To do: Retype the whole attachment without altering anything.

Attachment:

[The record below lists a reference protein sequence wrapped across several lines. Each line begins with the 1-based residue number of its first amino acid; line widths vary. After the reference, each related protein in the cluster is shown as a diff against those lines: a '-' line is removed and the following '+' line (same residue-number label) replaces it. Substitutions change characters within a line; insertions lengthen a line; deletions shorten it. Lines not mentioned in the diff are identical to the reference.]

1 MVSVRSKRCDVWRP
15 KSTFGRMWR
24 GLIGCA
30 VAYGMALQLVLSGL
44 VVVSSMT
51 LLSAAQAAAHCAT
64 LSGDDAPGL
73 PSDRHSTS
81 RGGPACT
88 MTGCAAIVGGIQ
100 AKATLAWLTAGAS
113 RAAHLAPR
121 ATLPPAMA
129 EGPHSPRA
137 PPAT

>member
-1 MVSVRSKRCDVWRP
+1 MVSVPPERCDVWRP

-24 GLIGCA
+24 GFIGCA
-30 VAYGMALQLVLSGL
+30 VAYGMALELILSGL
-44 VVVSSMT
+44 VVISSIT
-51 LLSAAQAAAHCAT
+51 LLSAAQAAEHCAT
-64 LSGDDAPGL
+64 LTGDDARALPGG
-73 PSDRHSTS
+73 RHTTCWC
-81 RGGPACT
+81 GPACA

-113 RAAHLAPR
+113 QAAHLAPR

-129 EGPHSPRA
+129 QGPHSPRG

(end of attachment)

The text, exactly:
[The record below lists a reference protein sequence wrapped across several lines. Each line begins with the 1-based residue number of its first amino acid; line widths vary. After the reference, each related protein in the cluster is shown as a diff against those lines: a '-' line is removed and the following '+' line (same residue-number label) replaces it. Substitutions change characters within a line; insertions lengthen a line; deletions shorten it. Lines not mentioned in the diff are identical to the reference.]

1 MVSVRSKRCDVWRP
15 KSTFGRMWR
24 GLIGCA
30 VAYGMALQLVLSGL
44 VVVSSMT
51 LLSAAQAAAHCAT
64 LSGDDAPGL
73 PSDRHSTS
81 RGGPACT
88 MTGCAAIVGGIQ
100 AKATLAWLTAGAS
113 RAAHLAPR
121 ATLPPAMA
129 EGPHSPRA
137 PPAT

>member
-1 MVSVRSKRCDVWRP
+1 MVSVPPERCDVWRP

-24 GLIGCA
+24 GFIGCA
-30 VAYGMALQLVLSGL
+30 VAYGMALELILSGL
-44 VVVSSMT
+44 VVISSIT
-51 LLSAAQAAAHCAT
+51 LLSAAQAAEHCAT
-64 LSGDDAPGL
+64 LTGDDARALPGG
-73 PSDRHSTS
+73 RHTTCWC
-81 RGGPACT
+81 GPACA

-113 RAAHLAPR
+113 QAAHLAPR

-129 EGPHSPRA
+129 QGPHSPRG